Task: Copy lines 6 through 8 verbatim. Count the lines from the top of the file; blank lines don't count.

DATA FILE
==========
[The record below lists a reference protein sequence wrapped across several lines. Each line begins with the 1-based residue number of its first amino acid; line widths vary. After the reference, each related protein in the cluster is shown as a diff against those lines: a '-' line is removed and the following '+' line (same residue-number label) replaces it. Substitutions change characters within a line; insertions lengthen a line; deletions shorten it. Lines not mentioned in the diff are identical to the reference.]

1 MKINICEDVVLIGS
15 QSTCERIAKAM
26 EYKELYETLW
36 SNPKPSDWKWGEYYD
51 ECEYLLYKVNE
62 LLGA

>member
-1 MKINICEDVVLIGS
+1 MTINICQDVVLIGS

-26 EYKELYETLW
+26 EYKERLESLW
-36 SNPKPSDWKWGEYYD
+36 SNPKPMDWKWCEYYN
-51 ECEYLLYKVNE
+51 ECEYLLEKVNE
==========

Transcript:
51 ECEYLLYKVNE
62 LLGA

>member